Date of Award


Degree Type


Degree Name

Doctor of Philosophy in Biological and Environmental Sciences


Cell and Molecular Biology


Cell & Molecular Biology

First Advisor

David R. Nelson


Infections by pathogenic marine bacteria present a major problem for both the shellfish and finfish aquaculture industries, resulting in severe disease and high mortality. Pathogen infection seriously affect aquaculture production, and cause significant economic loss. Marine pathogens like Vibrio coralliilyticus frequently cause disease in a variety of shellfish. The use of antibiotics in large-scale aquaculture settings leads to the development, and potential transfer, of antibiotic resistance. In order to mitigate this emerging threat, an understanding of pathogenic mechanisms of infection and novel preventative strategies, such as probiotic treatment, is paramount for understanding and preventing future disease.

In manuscript I, “Two Type VI Secretion Systems in Vibrio coralliilyticus RE22Sm exhibit differential target specificity for bacteria prey and oyster larvae”, the antibacterial and anti-eukaryotic roles of the two T6SSs (T6SS1 and T6SS2) against E. coli Sm10 cells and Crassostrea virginica larvae were evaluated. Mutations in hcp and vgrG genes were created and characterized for their effects upon bacterial antagonism and eukaryotic host virulence. Mutations in hcp1 and hcp2 resulted in significantly reduced antagonism against E. coli Sm10, with the hcp2 mutation demonstrating the greater impact. In contrast, mutations in vgrG1 or vgrG2 had little effect on E. coli killing. In eastern oyster larval challenge assays, T6SS1 mutations in either hcp1 or vgrG1 dramatically attenuated virulence against C. virginica larvae. Strains with restored wild type hcp or vgrG genes reestablished T6SS-mediated killing to that of wild type V. coralliilyticus RE22Sm. These findings suggest that the T6SS1 of V. coralliilyticus RE22Sm principally targets eukaryotes and secondarily bacteria, while the T6SS2 targets bacterial to a large extent than larval oysters. Attenuation of pathogenicity was observed in all T6SS mutants, demonstrating the requirement for proper assembly of the T6SS systems to maintain maximal virulence in either system

In manuscript II, “The Role of Quorum Sensing in V. coralliilyticus RE22Sm during oyster infection”, the pathogenic contributions of four quorum sensing (QS) genes were characterized with regard to growth ability, biofilm formation, extracellular zinc metalloprotease activity, T6SS killing ability and virulence in eastern oyster larvae. A dual function histidine kinase/phosphatase (luxN) mutant, a phosphorelay (luxO) mutant, a quorum sensing transcriptional regulator (vcpR) mutant, and an AHL synthase (luxM) mutant were created. Based on their contributions to the QS system, the luxN, vcpR and luxM mutants were designed to mimic a low cell density (LCD) environment, and the luxO mutant to mimic a high cell density (HCD) environment. Growth under shaking conditions was reduced for the luxN, vcpR, and luxM mutants, while growth increased in the luxO mutant strain. Planktonic growth reduced in the luxO and luxM mutant strains, and remained unaltered in luxN and vcpR mutant strains. Biofilm formation was increased in the luxO strain, and remained unaffected in luxN, vcpR, and luxM mutant strains. Extracellular metalloprotease production was significantly reduced in the luxN, vcpR, and luxM strains, and increased in the luxO mutant strain. Contact mediated T6SS killing was significantly attenuated in the luxN strain, partially attenuated in the luxO and vcpR strains, and was unaffected in the luxM mutant. The luxN, vcpR, and luxM mutants were significantly attenuated in their ability to kill larval eastern oysters, while the luxO mutant strain had no effect on virulence. These data suggest an LCD state in RE22Sm attenuates virulence against larval oysters, whereas a HCD state results in wild-type levels of virulence. These data indicate that QS mediated protease activity is a secondary virulence factor in oyster infection, where the RE22Sm T6SS-1 acts as the primary virulence factor.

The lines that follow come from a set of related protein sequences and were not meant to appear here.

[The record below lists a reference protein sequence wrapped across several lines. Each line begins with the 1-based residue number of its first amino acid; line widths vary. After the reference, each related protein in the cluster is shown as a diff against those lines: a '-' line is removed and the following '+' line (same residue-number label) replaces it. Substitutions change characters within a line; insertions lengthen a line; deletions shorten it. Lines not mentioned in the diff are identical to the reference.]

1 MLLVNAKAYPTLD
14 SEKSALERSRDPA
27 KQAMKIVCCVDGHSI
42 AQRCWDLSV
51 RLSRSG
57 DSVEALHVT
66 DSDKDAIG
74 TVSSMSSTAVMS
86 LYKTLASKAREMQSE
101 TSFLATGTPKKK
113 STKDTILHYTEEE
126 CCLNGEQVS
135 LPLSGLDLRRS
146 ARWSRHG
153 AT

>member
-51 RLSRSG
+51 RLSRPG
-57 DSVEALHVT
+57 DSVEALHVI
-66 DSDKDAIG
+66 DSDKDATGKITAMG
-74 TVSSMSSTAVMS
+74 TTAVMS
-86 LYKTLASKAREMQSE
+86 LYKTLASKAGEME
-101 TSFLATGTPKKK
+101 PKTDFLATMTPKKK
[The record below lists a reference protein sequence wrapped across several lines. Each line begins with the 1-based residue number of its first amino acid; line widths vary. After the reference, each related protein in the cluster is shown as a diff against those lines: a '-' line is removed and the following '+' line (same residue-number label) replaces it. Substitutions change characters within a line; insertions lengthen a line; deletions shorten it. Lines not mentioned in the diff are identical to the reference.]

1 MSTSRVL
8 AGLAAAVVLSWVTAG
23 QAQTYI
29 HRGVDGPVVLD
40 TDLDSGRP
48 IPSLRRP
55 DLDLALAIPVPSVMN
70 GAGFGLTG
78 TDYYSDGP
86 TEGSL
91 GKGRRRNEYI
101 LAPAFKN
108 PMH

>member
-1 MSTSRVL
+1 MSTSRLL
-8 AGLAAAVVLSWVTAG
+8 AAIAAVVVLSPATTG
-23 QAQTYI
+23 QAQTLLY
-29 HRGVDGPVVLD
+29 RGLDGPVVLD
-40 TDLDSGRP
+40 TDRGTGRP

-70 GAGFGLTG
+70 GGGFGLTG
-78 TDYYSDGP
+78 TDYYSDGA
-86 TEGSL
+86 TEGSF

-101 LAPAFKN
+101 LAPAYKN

In manuscript III, “The Role of Quorum Sensing in Phaeobacter inhibens S4Sm and Effects on Probiotic Activity”, the roles of four quorum sensing (QS) genes were evaluated for their effect on N-acyl homoserine lactone (AHL) production, cell growth, biofilm formation, inhibition of the pathogen Vibrio coralliilyticus RE22Sm, resilience against T6SS contact mediated attack, and protective effects on eastern oyster larvae to infection by RE22Sm. Mutations in pgaI (AHL synthase), pgaR (cognate AHL receptor and transcriptional regulator), luxO (phosphorelay protein), and pgaK (transmembrane histidine kinase/phosphate) were generated. Mutation of pgaI or pgaR resulted in overall loss of probiotic activity marked by reduced biofilm production, inability to inhibit growth of Vibrio sp. on agar plates, and increased susceptibility to T6SS mediated attack by V. coralliilyticus RE22Sm. The pretreatment of Eastern oyster larvae with the pgaI or pgaR strains resulted in partial reduction in protection as compared to wild type. The pgaI and pgaR strains were notably deficient in tropodithietic acid (TDA) production, as they lacked the characteristic yellow pigmentation the wild-type strain. Mutation of either luxO or pgaK resulted in increased by AHL production/detection. Targeted exploitation of the QS system by mutagenesis increased the ability of S4Sm to protect larval oysters to challenge with V. coralliilyticus RE22Sm.

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Creative Commons Attribution-No Derivative Works 4.0 License
This work is licensed under a Creative Commons Attribution-No Derivative Works 4.0 License.



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